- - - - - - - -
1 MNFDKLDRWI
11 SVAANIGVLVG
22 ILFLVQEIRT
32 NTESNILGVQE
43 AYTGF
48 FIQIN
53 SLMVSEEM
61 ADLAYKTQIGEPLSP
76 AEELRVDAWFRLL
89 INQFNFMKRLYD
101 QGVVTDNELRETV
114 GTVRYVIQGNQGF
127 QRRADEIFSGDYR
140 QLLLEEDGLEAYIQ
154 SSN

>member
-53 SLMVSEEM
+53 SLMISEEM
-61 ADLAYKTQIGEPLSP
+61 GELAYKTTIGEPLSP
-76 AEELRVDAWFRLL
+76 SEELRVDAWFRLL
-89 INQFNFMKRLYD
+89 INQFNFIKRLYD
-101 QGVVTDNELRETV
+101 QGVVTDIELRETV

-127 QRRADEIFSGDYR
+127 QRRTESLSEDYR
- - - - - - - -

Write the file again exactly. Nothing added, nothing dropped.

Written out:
1 MNFDKLDRWI
11 SVAANIGVLVG
22 ILFLVQEIRT
32 NTESNILGVQE
43 AYTGF
48 FIQIN
53 SLMVSEEM
61 ADLAYKTQIGEPLSP
76 AEELRVDAWFRLL
89 INQFNFMKRLYD
101 QGVVTDNELRETV
114 GTVRYVIQGNQGF
127 QRRADEIFSGDYR
140 QLLLEEDGLEAYIQ
154 SSN

>member
-53 SLMVSEEM
+53 SLMISEEM
-61 ADLAYKTQIGEPLSP
+61 GELAYKTTIGEPLSP
-76 AEELRVDAWFRLL
+76 SEELRVDAWFRLL
-89 INQFNFMKRLYD
+89 INQFNFIKRLYD
-101 QGVVTDNELRETV
+101 QGVVTDIELRETV

-127 QRRADEIFSGDYR
+127 QRRTESLSEDYR